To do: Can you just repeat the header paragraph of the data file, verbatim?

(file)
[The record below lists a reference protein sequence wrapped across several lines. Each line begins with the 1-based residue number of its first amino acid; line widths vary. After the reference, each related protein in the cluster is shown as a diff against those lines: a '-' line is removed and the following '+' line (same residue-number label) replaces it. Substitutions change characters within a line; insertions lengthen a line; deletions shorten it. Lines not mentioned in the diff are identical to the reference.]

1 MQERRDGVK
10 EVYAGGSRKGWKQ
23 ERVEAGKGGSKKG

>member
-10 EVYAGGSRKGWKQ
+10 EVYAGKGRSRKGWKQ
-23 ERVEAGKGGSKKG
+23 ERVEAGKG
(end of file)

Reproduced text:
[The record below lists a reference protein sequence wrapped across several lines. Each line begins with the 1-based residue number of its first amino acid; line widths vary. After the reference, each related protein in the cluster is shown as a diff against those lines: a '-' line is removed and the following '+' line (same residue-number label) replaces it. Substitutions change characters within a line; insertions lengthen a line; deletions shorten it. Lines not mentioned in the diff are identical to the reference.]